Controllerism basics: Cue Point Juggling
By now a few of you may have seen my performance at the Vestax Extravaganza in Tokyo. Several people on stage all said the same thing: “Man, none of us could figure out what the hell you are doing in your videos, we thought we could figure it out by being here- now we really have no idea!” Although I certainly did step up the level of performance for that gig the core principles are very simple and have not changed in several years. Everything in the Japan video is just different ways of “cue point juggling” or jumping between different points in a song instantly. There are 2 different kinds of cue point juggling: direct play and sample play.
Here you can assume the song is already playing and you want it to instantly play from another position in the song. The most basic use of this handy feature is to always place the initial cue point on the first down-beat of every song. Now while mixing, you never have to worry about finding the beginning again- you can just directly jump to the first cue and you know the song will always re-start on time. Just this single cue point offers a lot of creative opportunities to re-play any song and jazz up your mix transitions. To take it to the next level we need to add more cue points.
KICK, SNARE, HAT
If your first cue is on the down beat which is almost always a kick, then might I suggest the 2nd should always be on the the next beat which is usually a snare sound? Now with just 2 cues you can do some simple kick, snare fill combos- drum along with another song or completely replay the beat. You can make the third cue a hat, cymbal or some sound with a little space behind it to break up the beat and keep it interesting. Next, the 4th cue is always placed on a fill cue that leads into the beginning of the next bar. Then for the final cherry on top I like to always make my 5th cue on the down beat of the first major section of a song.
Why 5 cues? besides being just enough for any song, they work nicely with the way I play the VCI-100. The 4 cues are always assigned to the 4 buttons under the jog wheels. Then the 5 cue, which is great for juggling doubles is triggered by the large and playable jog wheels. in this layout its quite easy to drum with the buttons and then juggle with the wheels and the crossfader.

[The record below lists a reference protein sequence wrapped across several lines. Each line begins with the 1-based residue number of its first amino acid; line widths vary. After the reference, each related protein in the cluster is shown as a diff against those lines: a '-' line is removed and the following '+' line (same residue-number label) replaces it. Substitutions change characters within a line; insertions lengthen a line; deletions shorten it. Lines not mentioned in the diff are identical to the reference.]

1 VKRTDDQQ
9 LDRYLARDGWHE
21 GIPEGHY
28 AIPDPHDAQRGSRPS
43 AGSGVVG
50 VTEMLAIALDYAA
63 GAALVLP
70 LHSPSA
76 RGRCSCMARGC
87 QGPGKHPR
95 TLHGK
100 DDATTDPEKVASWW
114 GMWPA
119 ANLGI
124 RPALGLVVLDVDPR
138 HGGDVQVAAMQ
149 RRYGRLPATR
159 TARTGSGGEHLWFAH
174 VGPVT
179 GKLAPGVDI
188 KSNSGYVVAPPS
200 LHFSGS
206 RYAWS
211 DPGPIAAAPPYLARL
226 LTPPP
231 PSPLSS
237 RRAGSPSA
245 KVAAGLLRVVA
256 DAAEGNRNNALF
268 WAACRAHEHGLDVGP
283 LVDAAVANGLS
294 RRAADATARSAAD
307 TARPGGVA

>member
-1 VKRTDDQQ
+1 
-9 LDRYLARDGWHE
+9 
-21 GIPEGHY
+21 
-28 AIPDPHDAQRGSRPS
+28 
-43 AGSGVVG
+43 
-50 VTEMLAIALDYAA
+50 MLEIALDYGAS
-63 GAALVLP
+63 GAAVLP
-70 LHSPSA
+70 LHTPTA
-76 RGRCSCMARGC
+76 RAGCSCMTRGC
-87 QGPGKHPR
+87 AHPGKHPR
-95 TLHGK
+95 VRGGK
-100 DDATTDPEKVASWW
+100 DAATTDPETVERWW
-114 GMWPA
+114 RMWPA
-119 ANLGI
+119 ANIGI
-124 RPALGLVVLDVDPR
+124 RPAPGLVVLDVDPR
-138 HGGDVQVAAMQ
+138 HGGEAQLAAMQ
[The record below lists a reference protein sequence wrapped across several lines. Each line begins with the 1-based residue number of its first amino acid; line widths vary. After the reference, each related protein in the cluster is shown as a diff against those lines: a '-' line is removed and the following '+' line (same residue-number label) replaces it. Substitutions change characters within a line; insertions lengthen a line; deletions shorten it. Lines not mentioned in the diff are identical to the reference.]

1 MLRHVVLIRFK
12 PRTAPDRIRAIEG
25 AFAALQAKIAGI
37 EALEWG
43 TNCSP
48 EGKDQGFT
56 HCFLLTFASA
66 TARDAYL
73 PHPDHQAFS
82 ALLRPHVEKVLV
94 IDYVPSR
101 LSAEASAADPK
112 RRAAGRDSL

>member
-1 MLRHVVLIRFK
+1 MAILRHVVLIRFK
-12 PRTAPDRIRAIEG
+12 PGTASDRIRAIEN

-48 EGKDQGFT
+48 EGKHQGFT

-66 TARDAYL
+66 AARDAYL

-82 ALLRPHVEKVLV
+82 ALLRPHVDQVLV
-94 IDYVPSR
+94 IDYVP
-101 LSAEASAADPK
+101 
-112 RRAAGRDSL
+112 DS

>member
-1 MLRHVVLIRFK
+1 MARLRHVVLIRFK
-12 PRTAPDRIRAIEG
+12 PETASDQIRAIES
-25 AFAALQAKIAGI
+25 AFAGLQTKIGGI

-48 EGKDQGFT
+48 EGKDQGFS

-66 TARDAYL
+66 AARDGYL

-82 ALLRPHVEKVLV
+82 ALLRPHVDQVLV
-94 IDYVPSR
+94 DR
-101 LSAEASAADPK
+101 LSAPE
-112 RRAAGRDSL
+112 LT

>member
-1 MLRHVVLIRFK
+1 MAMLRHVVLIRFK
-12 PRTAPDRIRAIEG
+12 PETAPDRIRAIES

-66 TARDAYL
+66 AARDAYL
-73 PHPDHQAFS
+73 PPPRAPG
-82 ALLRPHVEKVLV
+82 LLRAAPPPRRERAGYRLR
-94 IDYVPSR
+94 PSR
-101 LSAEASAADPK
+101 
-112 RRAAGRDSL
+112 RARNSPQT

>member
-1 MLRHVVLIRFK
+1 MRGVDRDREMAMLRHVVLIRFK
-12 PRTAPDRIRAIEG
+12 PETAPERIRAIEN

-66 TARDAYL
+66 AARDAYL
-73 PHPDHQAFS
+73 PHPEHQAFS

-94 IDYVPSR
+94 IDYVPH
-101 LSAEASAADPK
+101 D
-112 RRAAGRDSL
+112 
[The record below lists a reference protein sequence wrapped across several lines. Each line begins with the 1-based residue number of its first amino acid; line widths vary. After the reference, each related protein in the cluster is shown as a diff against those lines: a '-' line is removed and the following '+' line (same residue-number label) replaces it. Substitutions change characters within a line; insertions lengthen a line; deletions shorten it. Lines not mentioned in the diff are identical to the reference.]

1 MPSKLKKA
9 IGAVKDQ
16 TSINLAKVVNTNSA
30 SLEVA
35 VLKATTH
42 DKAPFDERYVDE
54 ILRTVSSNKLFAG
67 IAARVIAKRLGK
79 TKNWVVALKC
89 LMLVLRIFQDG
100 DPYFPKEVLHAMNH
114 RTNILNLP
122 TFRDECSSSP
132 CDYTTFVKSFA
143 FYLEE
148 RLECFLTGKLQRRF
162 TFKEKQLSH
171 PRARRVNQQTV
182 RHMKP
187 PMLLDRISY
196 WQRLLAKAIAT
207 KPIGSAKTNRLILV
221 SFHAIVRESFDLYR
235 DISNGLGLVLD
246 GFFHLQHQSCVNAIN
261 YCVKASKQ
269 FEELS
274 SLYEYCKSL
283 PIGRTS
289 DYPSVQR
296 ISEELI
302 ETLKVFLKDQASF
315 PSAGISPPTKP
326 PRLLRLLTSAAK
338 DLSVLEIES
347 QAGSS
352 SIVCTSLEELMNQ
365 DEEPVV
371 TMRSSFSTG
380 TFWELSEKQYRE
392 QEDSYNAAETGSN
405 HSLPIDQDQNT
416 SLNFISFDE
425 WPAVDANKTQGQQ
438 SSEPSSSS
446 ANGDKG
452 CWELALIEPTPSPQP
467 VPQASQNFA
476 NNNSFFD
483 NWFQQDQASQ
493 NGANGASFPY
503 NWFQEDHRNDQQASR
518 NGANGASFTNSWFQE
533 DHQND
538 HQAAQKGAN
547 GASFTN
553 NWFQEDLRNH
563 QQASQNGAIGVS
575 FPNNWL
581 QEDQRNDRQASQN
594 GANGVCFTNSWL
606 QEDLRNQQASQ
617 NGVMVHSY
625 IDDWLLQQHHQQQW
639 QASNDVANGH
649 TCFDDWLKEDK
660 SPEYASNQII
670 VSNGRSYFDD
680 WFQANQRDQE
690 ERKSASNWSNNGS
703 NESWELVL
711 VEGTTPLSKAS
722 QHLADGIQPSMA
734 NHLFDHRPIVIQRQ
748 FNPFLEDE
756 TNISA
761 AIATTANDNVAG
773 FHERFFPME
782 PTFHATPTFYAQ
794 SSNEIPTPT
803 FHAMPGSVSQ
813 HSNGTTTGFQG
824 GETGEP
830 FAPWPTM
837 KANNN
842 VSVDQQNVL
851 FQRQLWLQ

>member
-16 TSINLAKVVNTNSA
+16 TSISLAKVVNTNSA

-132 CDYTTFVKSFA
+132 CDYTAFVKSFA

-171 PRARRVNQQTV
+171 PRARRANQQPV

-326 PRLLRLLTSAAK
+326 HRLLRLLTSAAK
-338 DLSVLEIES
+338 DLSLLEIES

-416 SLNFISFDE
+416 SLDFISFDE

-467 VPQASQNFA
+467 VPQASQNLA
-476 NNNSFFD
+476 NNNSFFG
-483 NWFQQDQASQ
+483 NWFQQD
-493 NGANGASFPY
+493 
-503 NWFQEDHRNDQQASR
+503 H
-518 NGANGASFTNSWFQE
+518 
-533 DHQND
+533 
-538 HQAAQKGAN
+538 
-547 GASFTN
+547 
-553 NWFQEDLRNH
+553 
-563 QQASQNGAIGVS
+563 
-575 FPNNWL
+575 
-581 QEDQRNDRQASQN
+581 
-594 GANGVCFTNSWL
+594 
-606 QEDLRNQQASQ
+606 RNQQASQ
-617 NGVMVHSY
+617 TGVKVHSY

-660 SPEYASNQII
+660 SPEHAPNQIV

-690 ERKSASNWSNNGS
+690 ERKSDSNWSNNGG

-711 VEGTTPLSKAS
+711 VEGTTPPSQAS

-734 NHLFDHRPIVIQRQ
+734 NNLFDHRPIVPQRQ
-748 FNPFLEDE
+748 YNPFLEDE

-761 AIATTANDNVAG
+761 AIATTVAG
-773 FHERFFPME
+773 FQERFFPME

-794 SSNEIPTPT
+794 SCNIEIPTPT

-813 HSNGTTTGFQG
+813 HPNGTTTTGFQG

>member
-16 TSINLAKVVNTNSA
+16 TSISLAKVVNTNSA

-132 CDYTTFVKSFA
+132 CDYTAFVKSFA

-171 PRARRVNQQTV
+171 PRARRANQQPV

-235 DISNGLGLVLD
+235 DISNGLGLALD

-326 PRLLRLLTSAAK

LAYING DOWN THE CUES
laying down your cues in a consistent pattern that fits the way you like to dj will allow you to pull off crazy routines on the fly without thinking about them in advance. The cues dont have to always be on the exact same sounds but rather parts of the song that could be used as a kick, snare, hat sounds. Even dropping cues on specific words can create very cool rhythmic tones that play wonderfully over other beats.
Here is what that might look like on a reggae tune. The yellow line is the first cue, the kick, the white line is the 2nd (the snare) the third blue cue point is a hi-hat and the fourth is the fill at the end of the phrase(off screen)
The other way of playing with the same cue point layout is by temporarily triggering each cue point. Also called “sample and hold” this technique only plays each cue point as long as the trigger is held down. The advantage to this method is that a song can be played just like a sampler and played at any tempo, speed or rhythm. This is the preferred method if you are sampling one track over another for instance a hip hop acapella over an instrumental. Direct play is better if you are working with one deck or juggling so its easier to keep the rhythm on time.
REAL WORLD APPLICATION
So how do I use both methods in one performance and cue up new songs all from 4 buttons? Simple: you may remember that I added a pair of foot switches to my vc-100 about a month ago? Well, when none of the foot switches are pressed the 4 buttons act as normal dj transport controls including SYNC, CUE, PLAY etc.. Then depending on which foot switch is being held down, they become direct cue point triggers that engage Sample Play and Direct Play mode! You dont even have to install your own foot switches, you could simply buy an extra set of midi switches like these here and program those to do the same thing. Dont know how to program all this stuff? Not to worry: this layout, although slightly modified for the everyday user, will be available soon to everyone after NAMM. Check out this post for more info.